Don’t drink the tap water here, even in the major hotels. Most hotels provide bottled water; use it for brushing your teeth as well as drinking. Most restaurants serve bottled or boiled water and ice made from boiled water, but always ask to be sure. Purified water may not have the minerals you need to replace those lost in the heat and humidity, so check the label.
The Thailand postal service is efficient and reliable with branches in most major towns throughout the Kingdom. Thailand post offices are open M-F 8am-4:30pm and Sa-Su 9am-1pm. However, The Central GPO in Bangkok, located on New Road, is open until 6pm M-F and Sat-Sun 9am-1pm. All Thai post offices are closed on public holidays.
WEIGHTS & MEASUREMENTS
Thailand uses the metric system for all weights and measurements, with the exception for area, which Thais divide into wa and rai.
His Majesty King Bhumibol Adulyadej is the ninth king of the Chakri Dynasty. Born in December 1927, in Cambridge, Massachusetts USA, where his father, Prince Mahidol of Songkhla was studying medicine at Harvard University, H.M. King Bhumibol ascended the throne in 1946 and is already the longest reigning Thai monarch. As a constitutional monarch, he maintains neutrality in times of crisis.
Thai people have a deep and traditional reverence for the Royal Family. To a very large degree, H.M. King Bhumibol’s popularity mirrors his deep interest in his people’s welfare. He concerns himself intimately with every aspect of Thai life. He and his wife, H.M. Queen Sirikit devote much of their time to inspect and improve the welfare of the people.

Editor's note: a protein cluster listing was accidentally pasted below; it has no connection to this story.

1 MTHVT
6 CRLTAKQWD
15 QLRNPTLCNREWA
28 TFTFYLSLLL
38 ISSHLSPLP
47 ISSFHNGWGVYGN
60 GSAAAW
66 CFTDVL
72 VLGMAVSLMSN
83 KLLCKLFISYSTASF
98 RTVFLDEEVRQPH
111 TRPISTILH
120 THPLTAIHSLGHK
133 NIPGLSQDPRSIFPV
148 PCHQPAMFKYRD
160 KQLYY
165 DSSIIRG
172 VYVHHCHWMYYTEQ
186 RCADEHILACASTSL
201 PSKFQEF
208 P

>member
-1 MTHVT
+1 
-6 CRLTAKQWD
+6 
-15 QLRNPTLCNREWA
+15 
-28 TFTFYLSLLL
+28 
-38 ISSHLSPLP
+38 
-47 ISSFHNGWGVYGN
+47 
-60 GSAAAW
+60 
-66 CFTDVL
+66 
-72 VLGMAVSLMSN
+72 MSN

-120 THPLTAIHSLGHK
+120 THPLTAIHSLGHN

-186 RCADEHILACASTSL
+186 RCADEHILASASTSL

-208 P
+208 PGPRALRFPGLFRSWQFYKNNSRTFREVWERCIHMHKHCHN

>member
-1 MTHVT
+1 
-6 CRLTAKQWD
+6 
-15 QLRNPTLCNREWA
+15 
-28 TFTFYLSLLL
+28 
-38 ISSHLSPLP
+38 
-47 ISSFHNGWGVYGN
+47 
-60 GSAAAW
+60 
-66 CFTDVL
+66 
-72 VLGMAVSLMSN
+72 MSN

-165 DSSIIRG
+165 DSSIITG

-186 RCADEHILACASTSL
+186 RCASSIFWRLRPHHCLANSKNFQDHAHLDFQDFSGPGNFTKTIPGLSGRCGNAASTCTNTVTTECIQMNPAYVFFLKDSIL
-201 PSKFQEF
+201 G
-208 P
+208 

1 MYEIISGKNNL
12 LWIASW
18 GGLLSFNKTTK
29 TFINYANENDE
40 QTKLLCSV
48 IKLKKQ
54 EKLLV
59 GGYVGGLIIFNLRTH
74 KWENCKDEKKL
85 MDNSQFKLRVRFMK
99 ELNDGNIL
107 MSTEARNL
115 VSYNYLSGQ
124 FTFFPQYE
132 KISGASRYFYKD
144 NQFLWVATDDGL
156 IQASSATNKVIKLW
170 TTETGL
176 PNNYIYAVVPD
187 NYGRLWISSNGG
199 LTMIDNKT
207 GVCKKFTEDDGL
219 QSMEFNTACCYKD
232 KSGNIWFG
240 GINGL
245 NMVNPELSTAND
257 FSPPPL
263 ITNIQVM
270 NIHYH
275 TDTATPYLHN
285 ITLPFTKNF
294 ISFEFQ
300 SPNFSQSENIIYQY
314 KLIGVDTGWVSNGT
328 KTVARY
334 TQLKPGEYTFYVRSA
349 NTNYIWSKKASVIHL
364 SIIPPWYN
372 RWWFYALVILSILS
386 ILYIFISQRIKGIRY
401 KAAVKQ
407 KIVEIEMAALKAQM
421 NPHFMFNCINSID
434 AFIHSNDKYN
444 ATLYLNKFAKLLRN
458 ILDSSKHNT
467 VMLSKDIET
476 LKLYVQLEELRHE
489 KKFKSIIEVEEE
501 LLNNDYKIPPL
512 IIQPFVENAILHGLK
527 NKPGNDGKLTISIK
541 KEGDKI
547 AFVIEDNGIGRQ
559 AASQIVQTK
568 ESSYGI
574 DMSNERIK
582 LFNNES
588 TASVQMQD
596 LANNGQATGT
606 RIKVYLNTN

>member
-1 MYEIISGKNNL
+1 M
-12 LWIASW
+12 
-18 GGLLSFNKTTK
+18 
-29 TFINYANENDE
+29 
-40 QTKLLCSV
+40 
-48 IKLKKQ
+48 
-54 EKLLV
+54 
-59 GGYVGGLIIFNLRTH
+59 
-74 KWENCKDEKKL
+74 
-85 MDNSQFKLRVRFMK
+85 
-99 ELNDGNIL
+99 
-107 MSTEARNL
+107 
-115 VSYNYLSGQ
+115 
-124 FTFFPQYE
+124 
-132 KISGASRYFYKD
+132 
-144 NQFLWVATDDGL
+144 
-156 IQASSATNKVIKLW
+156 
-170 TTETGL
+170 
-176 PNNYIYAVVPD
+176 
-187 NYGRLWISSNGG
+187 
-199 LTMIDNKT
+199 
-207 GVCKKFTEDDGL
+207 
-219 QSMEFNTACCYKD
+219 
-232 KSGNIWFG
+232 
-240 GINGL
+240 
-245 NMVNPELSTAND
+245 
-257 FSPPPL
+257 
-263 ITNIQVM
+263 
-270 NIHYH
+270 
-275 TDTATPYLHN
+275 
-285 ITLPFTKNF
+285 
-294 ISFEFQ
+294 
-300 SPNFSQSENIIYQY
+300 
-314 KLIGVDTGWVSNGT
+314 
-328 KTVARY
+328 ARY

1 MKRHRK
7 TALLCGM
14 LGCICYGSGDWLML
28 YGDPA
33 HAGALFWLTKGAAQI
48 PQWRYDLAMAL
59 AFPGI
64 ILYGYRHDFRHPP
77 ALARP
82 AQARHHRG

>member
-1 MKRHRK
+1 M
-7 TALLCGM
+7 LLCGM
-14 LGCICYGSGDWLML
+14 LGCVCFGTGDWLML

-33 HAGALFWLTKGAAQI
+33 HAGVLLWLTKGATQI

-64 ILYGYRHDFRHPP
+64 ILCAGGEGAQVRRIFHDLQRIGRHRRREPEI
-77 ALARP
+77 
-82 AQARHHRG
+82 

MAJOR AGRICULTURAL EXPORTS
Rice, tapioca, rubber, coconuts, sugar, maize, pineapples, cotton and palm oil.
MAJOR MANUFACTURED EXPORT
Textiles, cement, electronics, cars, trucks, gems and jewelry.
Buddha Images are sacred and must be treated with respect. Never climb on a Buddha image, and be very careful about taking photos – some images are so sacred that photographs are forbidden. When sitting on the floor, you must be careful not to point your feet at a Buddha image. Sit with your legs crossed or with your feet tucked to the side, the soles pointing backwards.
PASSPORT & VISA
Many visiting tourists don’t need a visa to enter Thailand; others can apply for a visa on arrival.
Citizens or holders of passports for the following countries do not require a visa to enter Thailand as a visitor; those arriving without visas are given an entry stamp for 15-days (arrival by land) or 30 days (arrival at an airport) are :
Australia, Austria, Belgium, Brazil, Bahrain, Brunei, Canada, Denmark, Finland, France, Germany, Greece, Hong Kong, Indonesia, Ireland, Israel, Italy, Japan, South Korea, Kuwait, Luxembourg, Macau, Malaysia, Netherlands, New Zealand, Norway, Peru, Philippines, Portugal, Singapore, Spain, South Africa, Sweden, Switzerland, Turkey, United Arab Emirates, United Kingdom, United States of America and Vietnam.